Stemming back to the land of the frontier and the early settlers that conquered the wilderness, making the nation what it is today, the United States has always had a notable fondness towards the great outdoors. With our friends from across the pond undergoing their highly anticipated election, we thought it best to look back upon some of the United States’ biggest advocates of the sporting life and in particular, hunting.
What better place to commence than with the United States’ first president, George Washington. As an avid waterfowler and fox hunter, it is believed that he owned a number of hunting dogs owing to his leisurely activities. His love for these animals was so great it is rumoured that during the American Revolution, he called for a ceasefire when he spotted a dog wandering the battleground. Under the impression that the canine belonged to the British General William Howe, rather than do the dog any misfortune, he ordered for it to be cleaned and returned. Even with Washington’s army of revolutionaries taking heavy casualties and suffering a subsequent loss, this tale truly documents the unprecedented bond that he felt towards these animals.
Although our next choice does not feature on Mount Rushmore, Grover Cleveland served as the 22nd and 24th president of the US, and was an obsessive when it came to the outdoors. With a passion for both shooting and fishing, he frequently documented his indulgence of what was “the most alluring and satisfying of all recreations”. He believed that true hunters and fishermen were born and not manufactured, owing to an inherent instinct to perform these tasks. Despite his non-discriminatory stance on what he hunted, Cleveland was a strong believer in sustainable methods, calling out those who were too greedy or cruel in their methods that would damage both habitat and sport alike.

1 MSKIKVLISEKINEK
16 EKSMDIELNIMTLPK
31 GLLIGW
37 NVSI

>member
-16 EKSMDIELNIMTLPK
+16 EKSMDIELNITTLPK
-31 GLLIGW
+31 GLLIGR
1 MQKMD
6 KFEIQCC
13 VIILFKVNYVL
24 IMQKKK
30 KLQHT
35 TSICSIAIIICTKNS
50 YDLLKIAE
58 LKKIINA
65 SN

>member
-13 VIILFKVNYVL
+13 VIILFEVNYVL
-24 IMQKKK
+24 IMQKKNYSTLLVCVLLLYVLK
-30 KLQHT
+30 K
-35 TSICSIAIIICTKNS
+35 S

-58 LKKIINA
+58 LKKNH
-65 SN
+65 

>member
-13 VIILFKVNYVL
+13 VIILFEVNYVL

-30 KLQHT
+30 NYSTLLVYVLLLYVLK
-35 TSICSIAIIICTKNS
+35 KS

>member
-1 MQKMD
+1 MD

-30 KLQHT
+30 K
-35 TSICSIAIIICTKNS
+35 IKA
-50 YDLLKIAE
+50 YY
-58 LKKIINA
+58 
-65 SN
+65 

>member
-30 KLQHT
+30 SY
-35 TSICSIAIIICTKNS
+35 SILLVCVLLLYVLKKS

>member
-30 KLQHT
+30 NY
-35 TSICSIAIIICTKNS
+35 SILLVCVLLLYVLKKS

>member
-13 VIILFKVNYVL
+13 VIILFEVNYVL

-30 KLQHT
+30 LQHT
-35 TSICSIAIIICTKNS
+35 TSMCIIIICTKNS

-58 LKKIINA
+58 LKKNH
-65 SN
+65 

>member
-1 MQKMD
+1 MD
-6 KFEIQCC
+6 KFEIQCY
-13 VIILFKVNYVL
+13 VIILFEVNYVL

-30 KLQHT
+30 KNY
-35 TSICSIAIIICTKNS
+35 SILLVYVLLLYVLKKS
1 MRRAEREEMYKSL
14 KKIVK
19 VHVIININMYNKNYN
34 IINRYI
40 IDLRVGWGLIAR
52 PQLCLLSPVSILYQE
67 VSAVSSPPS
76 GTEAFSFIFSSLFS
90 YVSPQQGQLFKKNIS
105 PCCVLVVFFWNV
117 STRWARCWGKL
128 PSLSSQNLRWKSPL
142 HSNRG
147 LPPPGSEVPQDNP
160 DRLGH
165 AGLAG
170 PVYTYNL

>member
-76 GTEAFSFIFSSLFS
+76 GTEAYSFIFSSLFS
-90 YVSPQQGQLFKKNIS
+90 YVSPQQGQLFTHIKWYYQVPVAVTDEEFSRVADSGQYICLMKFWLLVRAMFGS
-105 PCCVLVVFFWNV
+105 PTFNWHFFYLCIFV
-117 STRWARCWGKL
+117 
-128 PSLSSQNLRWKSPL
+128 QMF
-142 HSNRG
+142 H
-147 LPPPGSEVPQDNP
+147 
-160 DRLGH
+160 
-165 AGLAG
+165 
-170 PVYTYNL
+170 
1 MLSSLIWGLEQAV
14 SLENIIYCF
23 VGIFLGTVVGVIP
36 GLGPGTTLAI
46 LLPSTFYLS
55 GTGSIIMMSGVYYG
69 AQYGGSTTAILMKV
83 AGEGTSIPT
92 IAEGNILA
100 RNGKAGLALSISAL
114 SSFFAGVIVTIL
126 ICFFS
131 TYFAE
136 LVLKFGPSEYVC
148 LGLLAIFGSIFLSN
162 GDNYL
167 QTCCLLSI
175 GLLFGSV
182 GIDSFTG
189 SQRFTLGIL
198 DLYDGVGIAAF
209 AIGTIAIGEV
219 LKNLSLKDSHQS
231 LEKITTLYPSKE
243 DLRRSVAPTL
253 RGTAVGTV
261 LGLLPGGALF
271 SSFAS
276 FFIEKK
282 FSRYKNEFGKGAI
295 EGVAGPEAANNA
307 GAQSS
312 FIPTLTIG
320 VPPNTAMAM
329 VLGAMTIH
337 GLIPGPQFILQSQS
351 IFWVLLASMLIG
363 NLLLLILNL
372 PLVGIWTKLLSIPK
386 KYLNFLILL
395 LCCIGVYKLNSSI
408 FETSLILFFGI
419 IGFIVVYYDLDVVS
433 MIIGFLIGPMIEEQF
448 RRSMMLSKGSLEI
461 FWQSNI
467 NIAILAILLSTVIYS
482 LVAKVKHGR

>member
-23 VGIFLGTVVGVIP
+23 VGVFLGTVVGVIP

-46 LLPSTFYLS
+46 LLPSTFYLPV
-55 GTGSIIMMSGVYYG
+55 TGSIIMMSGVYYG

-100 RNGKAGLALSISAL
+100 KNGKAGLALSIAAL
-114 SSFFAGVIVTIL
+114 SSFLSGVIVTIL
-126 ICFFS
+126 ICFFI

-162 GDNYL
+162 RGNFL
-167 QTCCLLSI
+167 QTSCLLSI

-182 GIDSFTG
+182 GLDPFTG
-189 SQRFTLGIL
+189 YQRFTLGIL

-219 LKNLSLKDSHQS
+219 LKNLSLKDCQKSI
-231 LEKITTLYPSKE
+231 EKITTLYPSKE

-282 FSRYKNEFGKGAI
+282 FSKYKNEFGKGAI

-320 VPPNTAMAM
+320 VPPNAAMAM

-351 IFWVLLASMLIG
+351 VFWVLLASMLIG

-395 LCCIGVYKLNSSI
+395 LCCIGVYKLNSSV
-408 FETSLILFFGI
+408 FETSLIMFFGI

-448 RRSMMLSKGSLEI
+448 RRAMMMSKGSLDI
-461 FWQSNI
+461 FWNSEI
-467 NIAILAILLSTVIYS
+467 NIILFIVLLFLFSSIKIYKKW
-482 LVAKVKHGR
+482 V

Dwight D Eisenhower:
In a similar fashion to Cleveland, Eisenhower was also a renowned hunter and angler in his own right. His love for open fields meant his hobbies were strictly limited to a combination hunting, fishing, and golf – highlighting their unique ability to focus one’s mind on a singular task for a prolonged period. From an early age he would walk for miles to fish, later moving onto hunting birds. His dedication to the military is well-documented, serving as Supreme Commander during crucial moments such as the invasions of France and Germany. It is lesser known however, that during a day off in the war, he reverted back to his old ways and spent it hunting for partridge in North Africa.
Next in our notable selections comes arguably the most famous president in terms of their sporting activity, Theodore Roosevelt. His deep-rooted appreciation for the great outdoors was developed from an early age, travelling far and wide to ease his struggles with asthma. Years later he would play a fundamental part in the protection of the United States’ wildlife via the formation of the United States Forestry Service, protecting more than 230 million acres of land. Roosevelt would openly speak about his love for hunting and its part in nature, falling in love with “the free, self-reliant, adventurous life”, a belief that still applies to several American communities today and highlights the crucial relationship between sport and conservation.
As the most recent president out of our selections, Jimmy Carter still managed to embody the free-wheeling huntsman lifestyle that is synonymous with the US. Initially making a living as a peanut farmer in Georgia, a fishing rod or rifle was never further than an arm’s reach during childhood. This trend would continue throughout his life, collecting multiple types of firearms; despite taking the least amount of vacation in his tenure as president, most of his days off would be spent shooting with his family and friends, indicative of the importance such activities are to him.